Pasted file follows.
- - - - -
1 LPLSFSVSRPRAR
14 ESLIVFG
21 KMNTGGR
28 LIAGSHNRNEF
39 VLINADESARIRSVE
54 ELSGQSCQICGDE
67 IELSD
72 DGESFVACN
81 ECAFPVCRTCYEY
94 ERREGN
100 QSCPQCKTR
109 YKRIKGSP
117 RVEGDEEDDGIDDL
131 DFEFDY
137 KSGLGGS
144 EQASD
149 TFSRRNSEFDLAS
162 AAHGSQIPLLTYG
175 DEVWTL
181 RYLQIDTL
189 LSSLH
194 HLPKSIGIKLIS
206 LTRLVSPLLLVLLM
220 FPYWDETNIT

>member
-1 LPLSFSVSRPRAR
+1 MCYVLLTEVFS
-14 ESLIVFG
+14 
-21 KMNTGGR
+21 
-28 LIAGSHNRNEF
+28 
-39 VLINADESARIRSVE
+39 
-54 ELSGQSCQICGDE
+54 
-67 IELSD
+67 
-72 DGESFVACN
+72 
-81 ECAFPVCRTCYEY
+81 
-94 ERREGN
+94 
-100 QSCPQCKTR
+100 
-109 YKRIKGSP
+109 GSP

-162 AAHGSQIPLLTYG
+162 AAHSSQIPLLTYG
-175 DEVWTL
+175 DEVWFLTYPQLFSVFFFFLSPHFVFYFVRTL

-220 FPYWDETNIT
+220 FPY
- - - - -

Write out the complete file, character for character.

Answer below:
1 LPLSFSVSRPRAR
14 ESLIVFG
21 KMNTGGR
28 LIAGSHNRNEF
39 VLINADESARIRSVE
54 ELSGQSCQICGDE
67 IELSD
72 DGESFVACN
81 ECAFPVCRTCYEY
94 ERREGN
100 QSCPQCKTR
109 YKRIKGSP
117 RVEGDEEDDGIDDL
131 DFEFDY
137 KSGLGGS
144 EQASD
149 TFSRRNSEFDLAS
162 AAHGSQIPLLTYG
175 DEVWTL
181 RYLQIDTL
189 LSSLH
194 HLPKSIGIKLIS
206 LTRLVSPLLLVLLM
220 FPYWDETNIT

>member
-1 LPLSFSVSRPRAR
+1 MCYVLLTEVFS
-14 ESLIVFG
+14 
-21 KMNTGGR
+21 
-28 LIAGSHNRNEF
+28 
-39 VLINADESARIRSVE
+39 
-54 ELSGQSCQICGDE
+54 
-67 IELSD
+67 
-72 DGESFVACN
+72 
-81 ECAFPVCRTCYEY
+81 
-94 ERREGN
+94 
-100 QSCPQCKTR
+100 
-109 YKRIKGSP
+109 GSP

-162 AAHGSQIPLLTYG
+162 AAHSSQIPLLTYG
-175 DEVWTL
+175 DEVWFLTYPQLFSVFFFFLSPHFVFYFVRTL

-220 FPYWDETNIT
+220 FPY